And if you'd like to share pics of your little ones sporting a pair of these, by all means go for it, I'd love to see :D


8 comments:

  1. Master R's AuntyFebruary 20, 2014 at 8:19 PM

    Yourself and mum have done a wicked job, im sure Tim and Sharni are impressed as well as other parents that receive these :) x

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    1. So long as it helps Im happy. Was floored when your mum told me that a pair was already in use down there yesterday, blown away happy that it could help someone!

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  2. Thankyou so much for this! My 6 month old daughter has severe eczema and is waking covered in blood after clawing herself to bits. Swaddling just isn't working and mittens do nothing as she rubs her face raw with the mitten instead - also wiping all the cream off at the same time! I searched for an arm splint pattern/tutorial and found yours - thanks so much xx

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  3. Thank you so much for this pattern. I am in Prince Edward Island, Canada and made these splints this past winter for my son who had his cleft palate repair surgery. The pattern of the splints was perfect for our needs the only question I have is if you could suggest a sturdier material that would still work. I used flanelette and while they were very cute and the material was soft for his skin I found that he was strong enough (14 months at the time of surgery) to stretch it out enough to loosen them up. I would wash them and tighten it back up but he caught onto it pretty quick and was flipping them off after a few hours.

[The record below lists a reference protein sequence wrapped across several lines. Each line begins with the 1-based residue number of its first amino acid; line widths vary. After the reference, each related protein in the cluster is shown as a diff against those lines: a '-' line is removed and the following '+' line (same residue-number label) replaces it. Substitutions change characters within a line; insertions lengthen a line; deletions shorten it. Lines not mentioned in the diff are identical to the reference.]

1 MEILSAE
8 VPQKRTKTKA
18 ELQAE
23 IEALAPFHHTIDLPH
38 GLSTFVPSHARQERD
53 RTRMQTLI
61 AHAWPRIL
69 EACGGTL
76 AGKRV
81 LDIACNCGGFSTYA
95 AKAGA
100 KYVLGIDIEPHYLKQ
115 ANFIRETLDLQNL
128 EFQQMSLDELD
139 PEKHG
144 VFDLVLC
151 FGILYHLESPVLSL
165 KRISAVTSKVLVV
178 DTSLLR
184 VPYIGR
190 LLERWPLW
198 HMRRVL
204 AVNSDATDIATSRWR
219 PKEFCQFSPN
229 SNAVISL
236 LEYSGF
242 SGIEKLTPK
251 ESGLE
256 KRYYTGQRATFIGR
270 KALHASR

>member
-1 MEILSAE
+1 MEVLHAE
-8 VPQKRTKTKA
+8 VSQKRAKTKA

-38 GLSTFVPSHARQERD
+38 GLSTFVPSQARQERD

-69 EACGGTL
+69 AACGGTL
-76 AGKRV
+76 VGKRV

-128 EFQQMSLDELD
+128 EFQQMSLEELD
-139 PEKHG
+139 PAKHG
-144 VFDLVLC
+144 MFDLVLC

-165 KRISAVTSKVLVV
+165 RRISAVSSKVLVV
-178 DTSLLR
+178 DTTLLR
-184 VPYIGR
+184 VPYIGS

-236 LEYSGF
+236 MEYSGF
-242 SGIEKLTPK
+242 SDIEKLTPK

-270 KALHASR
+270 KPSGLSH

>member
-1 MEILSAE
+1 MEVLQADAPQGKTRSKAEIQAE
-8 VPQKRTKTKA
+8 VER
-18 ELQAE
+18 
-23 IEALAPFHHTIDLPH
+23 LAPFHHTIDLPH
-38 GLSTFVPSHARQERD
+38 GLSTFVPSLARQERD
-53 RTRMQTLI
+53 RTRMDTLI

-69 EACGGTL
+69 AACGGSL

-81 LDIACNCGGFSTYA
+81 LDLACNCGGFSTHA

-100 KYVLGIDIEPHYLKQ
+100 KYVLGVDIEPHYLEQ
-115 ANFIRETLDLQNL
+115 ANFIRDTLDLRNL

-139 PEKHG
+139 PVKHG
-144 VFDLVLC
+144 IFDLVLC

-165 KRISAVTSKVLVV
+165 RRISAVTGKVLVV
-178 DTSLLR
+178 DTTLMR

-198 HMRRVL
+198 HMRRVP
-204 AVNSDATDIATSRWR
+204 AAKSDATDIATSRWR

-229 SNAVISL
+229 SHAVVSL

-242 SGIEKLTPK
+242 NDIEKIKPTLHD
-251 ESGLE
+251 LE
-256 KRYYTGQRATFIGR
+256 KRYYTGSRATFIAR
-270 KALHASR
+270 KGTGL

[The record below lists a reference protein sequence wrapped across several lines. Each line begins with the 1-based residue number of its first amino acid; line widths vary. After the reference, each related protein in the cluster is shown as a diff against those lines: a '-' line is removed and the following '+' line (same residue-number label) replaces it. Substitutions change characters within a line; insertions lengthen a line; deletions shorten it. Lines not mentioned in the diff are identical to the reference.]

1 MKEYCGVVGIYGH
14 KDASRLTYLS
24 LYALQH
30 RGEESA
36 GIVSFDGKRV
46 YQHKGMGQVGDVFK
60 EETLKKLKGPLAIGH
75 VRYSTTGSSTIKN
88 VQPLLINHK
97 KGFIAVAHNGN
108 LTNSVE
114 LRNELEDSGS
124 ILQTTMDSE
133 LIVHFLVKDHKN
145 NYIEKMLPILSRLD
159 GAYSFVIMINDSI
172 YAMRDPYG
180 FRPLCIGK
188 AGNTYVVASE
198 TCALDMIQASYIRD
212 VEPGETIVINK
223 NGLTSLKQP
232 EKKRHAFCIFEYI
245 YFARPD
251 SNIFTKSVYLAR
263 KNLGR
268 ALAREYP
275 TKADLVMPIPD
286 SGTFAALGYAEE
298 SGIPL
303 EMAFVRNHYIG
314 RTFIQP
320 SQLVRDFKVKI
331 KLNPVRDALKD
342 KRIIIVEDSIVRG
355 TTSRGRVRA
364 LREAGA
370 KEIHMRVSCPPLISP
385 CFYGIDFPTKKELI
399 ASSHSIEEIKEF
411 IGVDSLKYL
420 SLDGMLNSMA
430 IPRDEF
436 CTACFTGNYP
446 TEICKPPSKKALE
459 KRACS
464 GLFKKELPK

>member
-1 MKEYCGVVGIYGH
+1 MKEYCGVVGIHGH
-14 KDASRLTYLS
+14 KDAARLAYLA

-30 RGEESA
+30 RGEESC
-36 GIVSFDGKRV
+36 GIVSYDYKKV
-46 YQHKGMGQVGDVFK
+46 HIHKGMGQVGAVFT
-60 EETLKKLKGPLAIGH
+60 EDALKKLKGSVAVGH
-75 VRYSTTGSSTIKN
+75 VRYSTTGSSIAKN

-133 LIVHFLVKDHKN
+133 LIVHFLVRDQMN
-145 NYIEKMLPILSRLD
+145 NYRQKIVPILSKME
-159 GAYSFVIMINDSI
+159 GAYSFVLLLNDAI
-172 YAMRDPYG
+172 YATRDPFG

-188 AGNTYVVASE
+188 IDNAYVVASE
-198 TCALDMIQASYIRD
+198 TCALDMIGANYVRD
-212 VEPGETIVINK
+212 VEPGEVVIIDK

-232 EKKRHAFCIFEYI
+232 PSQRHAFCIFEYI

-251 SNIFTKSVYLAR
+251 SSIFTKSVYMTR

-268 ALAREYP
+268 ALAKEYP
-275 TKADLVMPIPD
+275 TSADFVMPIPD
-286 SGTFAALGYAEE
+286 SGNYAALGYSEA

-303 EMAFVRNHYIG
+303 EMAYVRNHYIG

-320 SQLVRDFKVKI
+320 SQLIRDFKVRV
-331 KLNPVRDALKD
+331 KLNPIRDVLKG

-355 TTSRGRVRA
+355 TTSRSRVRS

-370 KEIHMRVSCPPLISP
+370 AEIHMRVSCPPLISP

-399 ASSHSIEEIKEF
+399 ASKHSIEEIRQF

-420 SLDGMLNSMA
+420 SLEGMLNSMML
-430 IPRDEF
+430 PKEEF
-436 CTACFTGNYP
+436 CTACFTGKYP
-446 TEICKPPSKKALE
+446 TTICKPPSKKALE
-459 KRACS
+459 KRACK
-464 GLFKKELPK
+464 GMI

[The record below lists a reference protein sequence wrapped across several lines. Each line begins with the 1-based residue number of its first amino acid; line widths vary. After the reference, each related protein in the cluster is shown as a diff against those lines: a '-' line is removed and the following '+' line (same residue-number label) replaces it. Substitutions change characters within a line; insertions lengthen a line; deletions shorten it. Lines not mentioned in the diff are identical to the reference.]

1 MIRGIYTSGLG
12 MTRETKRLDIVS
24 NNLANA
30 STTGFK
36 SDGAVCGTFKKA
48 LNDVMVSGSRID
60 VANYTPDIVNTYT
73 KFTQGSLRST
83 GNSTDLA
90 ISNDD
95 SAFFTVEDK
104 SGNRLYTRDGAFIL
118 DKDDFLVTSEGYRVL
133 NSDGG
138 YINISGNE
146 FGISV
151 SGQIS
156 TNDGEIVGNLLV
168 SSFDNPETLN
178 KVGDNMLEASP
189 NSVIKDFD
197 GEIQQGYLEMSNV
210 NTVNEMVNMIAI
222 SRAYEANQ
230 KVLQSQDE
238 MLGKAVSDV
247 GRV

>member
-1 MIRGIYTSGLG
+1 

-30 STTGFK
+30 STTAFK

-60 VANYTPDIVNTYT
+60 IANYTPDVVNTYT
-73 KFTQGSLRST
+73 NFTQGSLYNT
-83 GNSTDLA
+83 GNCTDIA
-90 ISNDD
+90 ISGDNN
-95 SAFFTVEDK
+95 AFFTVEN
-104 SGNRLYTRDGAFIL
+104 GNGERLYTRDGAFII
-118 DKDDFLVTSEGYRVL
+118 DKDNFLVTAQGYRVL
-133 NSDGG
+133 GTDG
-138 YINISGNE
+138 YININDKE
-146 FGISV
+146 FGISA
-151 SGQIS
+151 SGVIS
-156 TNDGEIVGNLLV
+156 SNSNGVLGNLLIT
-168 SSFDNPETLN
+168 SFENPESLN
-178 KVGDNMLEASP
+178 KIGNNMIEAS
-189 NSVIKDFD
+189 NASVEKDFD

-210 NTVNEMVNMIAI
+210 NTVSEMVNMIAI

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    1. I'd like to add that I am also a self taught, very beginner sewer and I found your instructions perfect for me. Your tip on no sticky back velcro was very helpful as that is the easiest type to buy and I most certainly would have picked it up without your advice.

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  4. Hi! Any suggestions for making this adult-sized? I want to make something like this for my wife, who has an ulnar nerve issue in her elbow. She currently uses a rolled up and taped hand towel wrapped around her arm each night to keep it from bending (and thereby pinching the affected nerve) while she sleeps.

    I think this would work great, but needs to be a bit bigger. I'm trying to think of good options for the insert pieces, too.

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    1. Hi Mike,

      Hrm good question! The only thing that comes to mind is a wooden ruler. They are usually 30cm/12" long and should be close to the right length, if not they would be easy to cut down with a saw.

      If you measure her arm around and length and adjust the size of the fabric rectangles you should be fine.

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  5. Hi and thank you for this tutorial! My almost 3 month old had his first of many cleft lip/palate surgeries last week, and has been wearing very uncomfortable card board restraints, and I am now working on making these while he naps. We have another week of restraints, then another surgery in 5 weeks, so these will come to good use!!!